It was a brutal white knuckle Christmas and New Year for the board and senior management of Dick Smith Electronics as they battled with the company's bankers in a desperate quest to provide the retailer with additional funds to pay suppliers and staff after the coffers had run dry.
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Dick Smith can survive, says founder
Entrepreneur Dick Smith explains why he doesn't own shares in the company that bears his name.
The $135 million loan the company took only six months earlier had been exhausted but the company took the view that with some extra cash it could trade its way out.
However, by Tuesday, the lenders, National Australia Bank and HSBC Australia, which were said to have been supportive earlier in proceedings, drew a line in the sand. There was to be no additional help and instead they would exercise their rights to take control of the company and deal with assets which had been used as collateral for the loans.
The Dick Smith board was aware that it could not legally continue trading as the company couldn't pay its debts when they fell due. Ultimately, this removed their right to an option around its future. The game was up.
Whether Dick Smith could have recovered is now academic. The carcass of the Dick Smith business will be sold and its directors will be hoping that they will be spared a class action by investors who have taken a multimillion-dollar hit on the value of their shares.
For the time being at least, the stores will remain open and staff entitlements will be honoured. Customers with gift vouchers or deposits on Dick Smith goods won't be so lucky.
The post mortem.of the resurrection and then the demise of this high-profile retailer may provide some of the answers and ascribe plenty of blame.
Some observations about what went wrong are clear enough. The company had a cash flow problem in part as a result of wrong-footed supplier terms, and it had a product mix which made it too vulnerable to some categories that were not popular.
Its desperate attempt to trade its way out of a hole in December by embarking on a massive sale – described as suicidal by some industry observers – was probably the final nail in the coffin but not the root cause of its issues.
Managing cash flow, debtors and inventory was clearly a big part of the mix and the company's management and board failed miserably in this regard.
However, with all retailers, the key to success is having the product that customers want and are prepared to pay without resorting to heavy discounting. The management also failed in this regard.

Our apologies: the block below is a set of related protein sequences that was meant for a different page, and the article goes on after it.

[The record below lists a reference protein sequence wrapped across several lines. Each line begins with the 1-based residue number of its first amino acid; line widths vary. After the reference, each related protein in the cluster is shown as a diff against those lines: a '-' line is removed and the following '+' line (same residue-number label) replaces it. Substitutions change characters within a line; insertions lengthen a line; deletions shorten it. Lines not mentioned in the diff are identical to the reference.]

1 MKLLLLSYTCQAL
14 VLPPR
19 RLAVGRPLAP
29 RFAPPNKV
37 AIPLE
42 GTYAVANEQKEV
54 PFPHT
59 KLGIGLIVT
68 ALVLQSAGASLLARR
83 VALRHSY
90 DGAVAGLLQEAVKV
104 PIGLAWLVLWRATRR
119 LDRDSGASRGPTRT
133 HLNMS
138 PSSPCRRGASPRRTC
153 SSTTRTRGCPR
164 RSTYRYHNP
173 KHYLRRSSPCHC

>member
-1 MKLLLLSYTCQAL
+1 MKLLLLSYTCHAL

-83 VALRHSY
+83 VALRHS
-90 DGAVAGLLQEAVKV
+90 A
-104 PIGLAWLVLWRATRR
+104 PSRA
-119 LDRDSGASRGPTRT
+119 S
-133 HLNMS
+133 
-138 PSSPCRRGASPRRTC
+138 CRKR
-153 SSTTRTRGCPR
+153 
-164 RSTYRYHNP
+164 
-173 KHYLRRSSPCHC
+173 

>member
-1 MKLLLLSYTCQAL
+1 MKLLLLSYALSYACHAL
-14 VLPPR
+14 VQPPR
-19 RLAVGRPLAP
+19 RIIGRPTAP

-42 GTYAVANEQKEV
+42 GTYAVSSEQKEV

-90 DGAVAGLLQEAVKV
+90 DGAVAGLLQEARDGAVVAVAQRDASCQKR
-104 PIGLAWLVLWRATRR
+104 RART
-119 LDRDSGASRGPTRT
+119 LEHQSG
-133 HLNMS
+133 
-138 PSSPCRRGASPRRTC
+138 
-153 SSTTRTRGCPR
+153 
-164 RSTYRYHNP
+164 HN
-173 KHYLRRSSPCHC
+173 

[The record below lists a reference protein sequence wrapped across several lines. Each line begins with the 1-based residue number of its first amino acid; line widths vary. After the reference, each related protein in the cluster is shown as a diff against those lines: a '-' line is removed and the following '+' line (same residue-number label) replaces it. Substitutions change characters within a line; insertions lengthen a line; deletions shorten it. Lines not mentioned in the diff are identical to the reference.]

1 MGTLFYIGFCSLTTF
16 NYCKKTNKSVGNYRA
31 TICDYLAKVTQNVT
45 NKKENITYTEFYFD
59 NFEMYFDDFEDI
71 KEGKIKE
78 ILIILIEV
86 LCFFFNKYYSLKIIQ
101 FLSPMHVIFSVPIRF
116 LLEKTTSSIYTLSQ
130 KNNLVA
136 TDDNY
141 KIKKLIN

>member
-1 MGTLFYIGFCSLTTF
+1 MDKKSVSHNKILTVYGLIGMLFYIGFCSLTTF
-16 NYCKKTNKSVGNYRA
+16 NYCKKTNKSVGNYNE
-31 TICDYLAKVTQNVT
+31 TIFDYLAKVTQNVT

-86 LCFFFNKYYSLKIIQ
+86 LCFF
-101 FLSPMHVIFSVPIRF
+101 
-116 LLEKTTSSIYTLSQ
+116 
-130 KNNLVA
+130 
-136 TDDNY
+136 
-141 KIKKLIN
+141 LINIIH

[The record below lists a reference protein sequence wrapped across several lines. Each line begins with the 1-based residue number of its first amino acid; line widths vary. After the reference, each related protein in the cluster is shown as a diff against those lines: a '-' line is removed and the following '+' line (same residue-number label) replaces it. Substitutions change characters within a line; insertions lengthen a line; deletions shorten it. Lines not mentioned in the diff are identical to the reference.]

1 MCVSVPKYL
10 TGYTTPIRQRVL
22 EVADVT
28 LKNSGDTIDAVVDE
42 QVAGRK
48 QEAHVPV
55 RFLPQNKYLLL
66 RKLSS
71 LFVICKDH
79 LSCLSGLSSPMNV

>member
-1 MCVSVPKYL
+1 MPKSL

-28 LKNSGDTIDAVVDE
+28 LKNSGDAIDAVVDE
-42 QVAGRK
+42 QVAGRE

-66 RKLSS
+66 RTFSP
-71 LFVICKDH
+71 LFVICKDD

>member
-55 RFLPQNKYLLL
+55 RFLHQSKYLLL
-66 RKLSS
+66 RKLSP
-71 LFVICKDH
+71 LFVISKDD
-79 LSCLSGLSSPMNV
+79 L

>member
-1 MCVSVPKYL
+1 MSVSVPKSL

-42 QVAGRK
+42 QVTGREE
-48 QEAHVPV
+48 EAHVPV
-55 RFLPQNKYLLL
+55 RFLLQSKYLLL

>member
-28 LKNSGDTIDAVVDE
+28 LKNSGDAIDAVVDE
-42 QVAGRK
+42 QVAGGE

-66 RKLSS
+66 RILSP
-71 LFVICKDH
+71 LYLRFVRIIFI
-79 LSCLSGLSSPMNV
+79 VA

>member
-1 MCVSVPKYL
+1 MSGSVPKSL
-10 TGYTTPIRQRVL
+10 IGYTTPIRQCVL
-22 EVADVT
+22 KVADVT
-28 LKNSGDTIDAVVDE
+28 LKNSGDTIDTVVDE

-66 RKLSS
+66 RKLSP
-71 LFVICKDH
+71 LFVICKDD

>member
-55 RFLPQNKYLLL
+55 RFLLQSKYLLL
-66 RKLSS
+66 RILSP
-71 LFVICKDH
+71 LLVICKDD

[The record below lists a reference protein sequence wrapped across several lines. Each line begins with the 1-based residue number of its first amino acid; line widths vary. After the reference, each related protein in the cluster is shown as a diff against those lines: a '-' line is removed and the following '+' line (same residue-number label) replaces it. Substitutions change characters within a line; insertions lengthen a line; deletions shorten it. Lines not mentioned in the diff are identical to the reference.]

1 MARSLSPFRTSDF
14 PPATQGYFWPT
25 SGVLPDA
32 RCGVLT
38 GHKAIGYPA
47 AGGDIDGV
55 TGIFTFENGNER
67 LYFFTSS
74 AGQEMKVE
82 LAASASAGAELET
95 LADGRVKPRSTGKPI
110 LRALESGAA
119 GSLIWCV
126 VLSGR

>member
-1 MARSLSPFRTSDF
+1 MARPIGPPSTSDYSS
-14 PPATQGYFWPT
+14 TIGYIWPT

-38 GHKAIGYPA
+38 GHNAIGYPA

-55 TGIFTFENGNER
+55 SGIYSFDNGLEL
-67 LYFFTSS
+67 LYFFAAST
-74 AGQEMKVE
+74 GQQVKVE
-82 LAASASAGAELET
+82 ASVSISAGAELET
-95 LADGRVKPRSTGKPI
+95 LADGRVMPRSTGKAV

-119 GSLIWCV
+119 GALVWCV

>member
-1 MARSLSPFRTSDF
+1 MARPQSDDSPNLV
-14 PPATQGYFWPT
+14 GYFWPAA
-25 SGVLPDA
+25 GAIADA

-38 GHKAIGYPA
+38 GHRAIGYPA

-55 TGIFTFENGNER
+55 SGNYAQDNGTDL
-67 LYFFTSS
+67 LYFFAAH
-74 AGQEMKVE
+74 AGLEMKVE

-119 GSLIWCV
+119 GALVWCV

The decision more than a year ago to move towards generic house brand electronic goods didn't sit well with customers but it was a strategy that wasn't cheap to implement.
One of the biggest competitors in the consumer electronics space is Harvey Norman. Its chairman, Gerry Harvey, questions this strategy.
"We virtually don't do any of that sort of stuff. I think there is room for some of that but if you are out there trying to establish a brand name with your company, you are better off doing it with other brand names as your partner . . . When you go to house brands, you are basically looking for margin and mostly looking at inferior products and you are mostly trying to sell it as being superior product, which it mostly isn't."
Bigger questions will be asked about whether Dick Smith's success in 2013 and 2014 – when it was being billed as the great Lazarus-like comeback of the retail world – was nothing more than an illusion or, at the very least, a product of some clever private equity financial engineers that had acquired the business from Woolworths and undertaken a renovation that made it look appealing on the outside but that hid the cracks that sat beneath the surface.
A chief proponent of the view that Dick Smith was broken before and after private equity moved in is one of retail's longest survivors, Gerry Harvey, founder of Harvey Norman.
"I felt it was broke all the way through. When it was resurrected and they [private equity firm Anchorage] sold those shares for $2.20 each, I wouldn't have given you 2¢ for one.
"I had no confidence whatsoever that the business could be resurrected; I just saw it as a 100 per cent loser.''
Harvey has not done any forensic assessment of the Dick Smith business.
Rather, he takes a longer-term view of the industry.
"Woolworths probably got very lucky in that someone came along and said, 'listen, we will take it over and have a go at reviving it', but they were probably on a hiding to nothing from day one because the business was not a viable business any more."
Harvey maintains that over a very long period, Dick Smith has been deteriorating.
"They have an awful lot of small shops mostly. They tried everything looking for new ways to try and resurrect it. But they just couldn't do it. A new mob has come in and said we'll have a go. They had a go, then they couldn't it either. Luckily for them, they managed to have it valued at $500 million from zero in no time at all. Then a year later, it was worth nothing."
Was it ever worth $500 million?
"Obviously not," Harvey says.